Found 59 article(s) for author 'Dani Rodrik'

The Political Economy of Liberal Democracy

The Political Economy of Liberal Democracy. Dani Rodrik, July 2015, Paper. “We distinguish between three sets of rights – property rights, political rights, and civil rights – and provide a taxonomy of political regimes. The distinctive nature of liberal democracy is that it protects civil rights (equality before the law for minorities) in addition to the other two. Democratic transitions are typically the product of a settlement between the elite (who care mostly about property rights) and the majority (who care mostly about political rights). Such settlements rarely produce liberal democracy, as the minority has neither the resources nor the numbers to make a contribution at the bargaining table...” Link

Tags: ,

Premature Deindustrialization

Premature Deindustrialization. Dani Rodrik, 2015, Paper. “I document a significant deindustrialization trend in recent decades, that goes considerably beyond the advanced, post‐industrial economies. The hump‐shaped relationship between industrialization (measured by employment or output shares) and incomes has shifted downwards and moved closer to the origin. This means countries are running out of industrialization opportunities sooner and at much lower levels of income compared to the experience of early industrializers. Asian countries and manufactures exporters have been largely insulated from those trends…” Link

Tags: , ,

When Ideas Trump Interests: Preferences, World Views, and Policy Innovations

When Ideas Trump Interests: Preferences, World Views, and Policy Innovations. Dani Rodrik, Paper, November 2014. “Ideas are strangely absent from modern models of political economy. In most prevailing theories of policy choice, the dominant role is instead played by “vested interests”—elites, lobbies, and rent-seeking groups which get their way at the expense of the general public. Any model of political economy in which organized interests do not figure prominently is likely to remain vacuous and incomplete. But it does not follow from this that interests are the ultimate determinant of political outcomes. Here I will…” Link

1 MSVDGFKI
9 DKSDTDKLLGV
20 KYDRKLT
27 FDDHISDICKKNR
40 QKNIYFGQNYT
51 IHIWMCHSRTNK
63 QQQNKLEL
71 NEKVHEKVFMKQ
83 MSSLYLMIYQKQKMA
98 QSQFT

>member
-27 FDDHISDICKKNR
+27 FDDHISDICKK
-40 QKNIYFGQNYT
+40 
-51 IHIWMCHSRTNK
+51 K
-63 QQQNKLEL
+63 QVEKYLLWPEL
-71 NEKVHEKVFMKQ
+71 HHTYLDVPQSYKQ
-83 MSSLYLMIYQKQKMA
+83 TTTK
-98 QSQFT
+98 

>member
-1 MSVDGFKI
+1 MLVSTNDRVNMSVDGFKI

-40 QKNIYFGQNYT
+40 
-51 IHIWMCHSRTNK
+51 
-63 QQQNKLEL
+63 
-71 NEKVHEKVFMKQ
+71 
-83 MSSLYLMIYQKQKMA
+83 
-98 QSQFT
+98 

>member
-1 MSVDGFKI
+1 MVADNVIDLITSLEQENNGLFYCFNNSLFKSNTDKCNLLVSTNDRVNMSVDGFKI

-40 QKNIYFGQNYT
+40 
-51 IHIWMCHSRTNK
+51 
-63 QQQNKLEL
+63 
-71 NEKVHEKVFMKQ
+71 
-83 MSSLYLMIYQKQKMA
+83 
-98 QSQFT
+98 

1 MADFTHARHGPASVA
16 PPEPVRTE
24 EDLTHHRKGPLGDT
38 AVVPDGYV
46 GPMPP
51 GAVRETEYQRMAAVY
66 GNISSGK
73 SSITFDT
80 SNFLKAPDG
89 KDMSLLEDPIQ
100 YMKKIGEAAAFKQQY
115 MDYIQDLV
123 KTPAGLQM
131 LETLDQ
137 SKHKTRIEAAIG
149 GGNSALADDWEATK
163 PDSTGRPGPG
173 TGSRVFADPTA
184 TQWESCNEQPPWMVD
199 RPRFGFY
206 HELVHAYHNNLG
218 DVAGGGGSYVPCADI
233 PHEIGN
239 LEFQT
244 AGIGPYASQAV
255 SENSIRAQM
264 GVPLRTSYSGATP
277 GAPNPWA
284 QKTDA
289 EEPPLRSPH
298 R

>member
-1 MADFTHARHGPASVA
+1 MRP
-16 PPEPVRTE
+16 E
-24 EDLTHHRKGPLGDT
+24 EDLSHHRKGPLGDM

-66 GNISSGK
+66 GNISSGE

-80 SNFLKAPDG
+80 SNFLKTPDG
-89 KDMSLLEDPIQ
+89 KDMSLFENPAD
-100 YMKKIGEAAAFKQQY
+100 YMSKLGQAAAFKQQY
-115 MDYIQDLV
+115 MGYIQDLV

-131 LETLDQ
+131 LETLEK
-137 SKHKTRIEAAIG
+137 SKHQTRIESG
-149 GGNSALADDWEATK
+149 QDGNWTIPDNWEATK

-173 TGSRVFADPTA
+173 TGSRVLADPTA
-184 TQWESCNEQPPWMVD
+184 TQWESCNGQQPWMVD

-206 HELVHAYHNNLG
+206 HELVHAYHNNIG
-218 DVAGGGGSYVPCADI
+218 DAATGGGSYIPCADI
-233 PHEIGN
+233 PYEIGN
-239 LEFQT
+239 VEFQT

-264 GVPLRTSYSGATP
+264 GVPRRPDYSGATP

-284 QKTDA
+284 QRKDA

Tags: , ,

Piketty and the Zeitgeist

Piketty and the Zeitgeist. Dani Rodrik, May 13, 2014, Opinion. “I get the same question these days wherever I go and from whomever I meet: What do you think of Thomas Piketty? It’s really two questions in one: What do you think of Piketty the book, and what do you think of Piketty the phenomenon?…” Link verified June 19, 2014

Tags: ,

The Growing Divide Within Developing Economies

The Growing Divide Within Developing Economies, Dani Rodrik, April 11, 2014, Opinion. “When researchers at the McKinsey Global Institute (MGI) recently dug into the details of Mexico’s lagging economic performance, they made a remarkable discovery: an unexpectedly large gap in productivity growth between large and small firms. From 1999 to 2009, labor productivity had risen by a respectable 5.8% per year in large firms with 500 or more employees. In small firms with ten or fewer employees, by contrast, labor productivity growth had declined at an annual rate of 6.5%…” Link

Tags: , , ,

An African Growth Miracle?

An African Growth Miracle? Dani Rodrik, April 2014, Paper. “There is much to celebrate in Africa’s recent economic performance. Gone are the traditional pessimism about the continent’s growth prospects and the references to basket‐case economies. They have been replaced by rosy scenarios replete with stories of African entrepreneurship, expanding Chinese investments, and a growing middle class. The turnaround is easy to see in the numbers. Having spent a long time in negative territory during the 1980s and 1990s, Sub‐Saharan Africa’s growth rate jumped up to close to 3 percent per annum…” May require purchase or user account. Link Verified October 22, 2014

Tags: ,

Green Industrial Policy

Green Industrial Policy. Dani Rodrik, 2014, Paper. “Green growth requires green technologies: production techniques that economize on exhaustible resources and emit fewer greenhouse gases. The availability of green technologies both lowers social costs in the transition to a green growth path and helps achieve a satisfactory rate of material progress under that path. The theoretical case in favour of using industrial policy to facilitate green growth is quite strong. Economists’ traditional scepticism on industrial policy is grounded instead on pragmatic considerations having to do with the difficulty of achieving well-targeted and effective…” Link

Tags: , ,

Death by Finance

Death by Finance. Dani Rodrik, February 10, 2014, Opinion. “How quickly emerging markets’ fortunes have turned. Not long ago, they were touted as the salvation of the world economy – the dynamic engines of growth that would take over as the economies of the United States and Europe sputtered. Economists at Citigroup, McKinsey, PricewaterhouseCoopers, and elsewhere were predicting an era of broad and sustained growth from Asia to Africa…” Link

Tags: , ,

Emerging Markets’ Victimhood Narrative

Emerging Markets’ Victimhood Narrative. Dani Rodrik, January 31, 2014, Opinion. “From Istanbul to Brasilia to Mumbai comes a crescendo of complaints about dollar imperialism. Heads of state and central bank governors allege that the policies of central banks in industrial countries, especially the U.S. Federal Reserve, pursued in self-interest, are wreaking havoc in emerging-market economies. This allegation is mostly unfair. Emerging markets aren’t hapless and undeserved victims; for the most part they are simply reaping what they sowed…” Link verified June 19, 2014

Tags: , ,